Aspiring to a Higher Degree of Control
 - Adventures in Pursuit of Innovative Wing Surface Actuation -


- Principle Investigator - 
Mujahid Abdulrahim -
-Faculty advisors - 
Dr. Rick Lind -  
Dr. Peter Ijfu  

This project serves as my senior design project and is also an area of interest to NASA Langley Research Center and Ft. Eustis Army Base Aviation Applied Technology Directorate.  My primary intent in this effort is to explore the design challenges of developing an airborne flight test platform for innovative wing control.  While these numerous challenges are non-trivial, they are very much achievable with a healthy dose of persistence and commissioned expertise.  This website will serve as both a summary of progress to date and a roadmap of pending issues.


- Project Summary -

This project will address the initial development of a small, unmanned aerial testbed for control of multiple wing actuators.  Specifically, this aircraft will have 16 independently-controlled surfaces in place of the two conventional ailerons.  Such a setup will allow us to implement innovative modes of actuation not achievable with conventional surfaces.  Ultimately, this number of surfaces might enable the aircraft to be far more maneuverable, more robust, more efficient, and more resilient to changing conditions.  The limit is strictly in our ability to understand the aircraft's state and provide the correct command to each servo to achieve the desired result.

In addressing these ambitious goals, my intent is to minimize time spent on redeveloping existing technology.  By using making use of existing R/C aircraft, data acquisition systems, sensors, control devices, and other support equipment, my hope is to arrive at a fully-characterized flying testbed at the conclusion of the project.


- Vehicle -

Reflections On Office Life - The Mig-27 awaits action

The bemused researcher poses with the model


The flight vehicle for this project is based on a military target drone UAV, donated graciously by the AATD branch of Ft. Eustis Army base.  As seen in the above image, it's a 6-foot wingspan styrofoam Mig-27 model.  This design, construction, and flying qualities of this aircraft are largely similar to an average R/C aircraft - with the minor exception that R/C models are not typically on the receiving end of a 20mm slug :-)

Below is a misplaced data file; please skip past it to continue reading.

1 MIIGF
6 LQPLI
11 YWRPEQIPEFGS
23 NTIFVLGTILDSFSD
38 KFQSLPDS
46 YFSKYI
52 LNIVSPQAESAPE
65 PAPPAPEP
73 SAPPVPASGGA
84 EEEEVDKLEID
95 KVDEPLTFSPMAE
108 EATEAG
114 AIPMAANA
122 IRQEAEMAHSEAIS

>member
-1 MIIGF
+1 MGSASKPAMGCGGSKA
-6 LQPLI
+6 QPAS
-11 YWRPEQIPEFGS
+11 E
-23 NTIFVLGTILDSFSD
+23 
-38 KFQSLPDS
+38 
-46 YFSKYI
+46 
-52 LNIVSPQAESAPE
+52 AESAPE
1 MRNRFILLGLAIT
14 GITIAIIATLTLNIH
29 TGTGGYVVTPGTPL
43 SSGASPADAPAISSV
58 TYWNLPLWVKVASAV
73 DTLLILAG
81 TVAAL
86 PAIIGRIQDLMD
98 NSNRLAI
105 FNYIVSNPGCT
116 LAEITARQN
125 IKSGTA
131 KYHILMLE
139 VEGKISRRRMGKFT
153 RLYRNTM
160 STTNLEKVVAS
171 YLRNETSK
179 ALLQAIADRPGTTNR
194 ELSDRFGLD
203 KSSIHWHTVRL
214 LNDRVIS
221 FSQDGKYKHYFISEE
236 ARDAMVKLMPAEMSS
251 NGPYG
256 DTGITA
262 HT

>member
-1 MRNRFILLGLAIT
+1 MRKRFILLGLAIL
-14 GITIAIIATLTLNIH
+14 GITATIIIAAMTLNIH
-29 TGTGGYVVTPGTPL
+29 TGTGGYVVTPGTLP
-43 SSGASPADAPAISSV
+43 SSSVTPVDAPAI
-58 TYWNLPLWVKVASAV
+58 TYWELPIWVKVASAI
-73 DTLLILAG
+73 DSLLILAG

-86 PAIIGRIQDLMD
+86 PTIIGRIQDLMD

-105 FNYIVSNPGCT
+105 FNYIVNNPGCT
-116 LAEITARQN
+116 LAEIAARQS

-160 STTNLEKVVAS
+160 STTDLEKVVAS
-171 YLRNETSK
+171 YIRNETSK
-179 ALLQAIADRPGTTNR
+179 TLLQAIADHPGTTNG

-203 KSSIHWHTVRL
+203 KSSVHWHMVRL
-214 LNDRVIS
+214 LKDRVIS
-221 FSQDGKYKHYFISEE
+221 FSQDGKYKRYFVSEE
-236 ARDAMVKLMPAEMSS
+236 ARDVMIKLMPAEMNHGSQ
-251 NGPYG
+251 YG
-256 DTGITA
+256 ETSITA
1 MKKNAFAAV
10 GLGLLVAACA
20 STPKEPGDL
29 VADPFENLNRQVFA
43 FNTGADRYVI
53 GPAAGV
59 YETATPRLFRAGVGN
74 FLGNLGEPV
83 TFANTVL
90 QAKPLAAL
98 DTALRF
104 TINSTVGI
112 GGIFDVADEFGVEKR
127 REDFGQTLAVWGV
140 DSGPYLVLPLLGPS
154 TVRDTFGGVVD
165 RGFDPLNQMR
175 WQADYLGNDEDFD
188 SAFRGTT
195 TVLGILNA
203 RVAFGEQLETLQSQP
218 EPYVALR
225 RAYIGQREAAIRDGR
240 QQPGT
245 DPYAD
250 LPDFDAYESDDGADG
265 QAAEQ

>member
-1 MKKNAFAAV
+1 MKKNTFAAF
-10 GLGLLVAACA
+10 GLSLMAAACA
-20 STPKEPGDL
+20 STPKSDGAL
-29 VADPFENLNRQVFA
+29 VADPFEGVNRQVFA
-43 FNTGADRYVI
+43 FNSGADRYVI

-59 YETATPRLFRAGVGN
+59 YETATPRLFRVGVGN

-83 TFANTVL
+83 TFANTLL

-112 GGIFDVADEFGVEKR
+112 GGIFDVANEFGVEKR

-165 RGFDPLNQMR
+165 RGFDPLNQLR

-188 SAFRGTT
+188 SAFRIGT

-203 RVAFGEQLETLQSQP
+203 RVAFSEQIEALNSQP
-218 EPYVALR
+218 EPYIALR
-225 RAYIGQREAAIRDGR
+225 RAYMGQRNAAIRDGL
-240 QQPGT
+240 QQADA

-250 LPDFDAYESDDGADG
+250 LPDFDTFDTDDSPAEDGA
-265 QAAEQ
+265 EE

Given the nature of this project, the actual characteristics of the test airplane are irrelevant.  In other words, the goal is not to create an airplane with certain performance specifications, but rather it is to measure our ability to change the performance with the array of wing control surfaces.  With that said, however, it's pleasing to note that the Mig-27 is a highly capable aircraft even without modification.  In flight, it is both highly stable and fully aerobatic.

The primary specifications of the Mig-27 are listed below:

Wingspan: 70 in
Fuselage length: 78 in
Empty Weight: 8 lbs
Maximum Payload Weight: 5 lbs
Engine: OS 61FX - 12x8 APC propeller
Flight Controls: Aileron-Elevator-Rudder
Radio Control : Futaba 8UAPS PCM 8-Channel computer radio

- Open-Loop Modeling - 

"if you don't know where you want to go, then it doesn't matter which direction you travel"
-Alice in Wonderland

"You need to know where you are to know how to get to where you want to be"
- Mr. Pickles

Despite the questionable sources of the above quotes, the fact remains that it is imperative to identify the current state before aspiring to impart a change.  In other words, we cannot even begin to understand the effectiveness of such control concepts without first understanding the fundamental aircraft characteristics.  

The open-loop modeling portion of this project can be likened to the standard flight test characterization process.  Here, the goal is to identify the stability derivatives and aerodynamic parameters of the Mig-27.  Once a clear definition of the airplane performance metrics has been established, we have essentially created a baseline for comparison.  Then, any flight data from the modified airplane system can be quantitatively compared with the standard aero model.

To the open-loop modeling effort are 4 primary components:

1- Vehicle - the very reason we're gathered here today...

2 - Sensors - a suite of devices to measure the physical parameters of interest

3 - Data Acquisition System - some form of recording the output of the sensors

4 - Analysis Tools - software, equations, or some other reference material to help make sense of the data 

In one of those curiously convenient happenstance occurrences, all of the components needed for open-loop modeling are readily available.  As noted previously with the acquisition of the vehicle, this is one of the many things that makes such a project feasible. 

To see preliminary analysis of a flight test maneuver, click on the link below.

Flight analysis of a reverse Cuban-eight maneuver


Adventures in flight photography - a pictorial collage of Mig-27 shots


Installation detail of wing actuators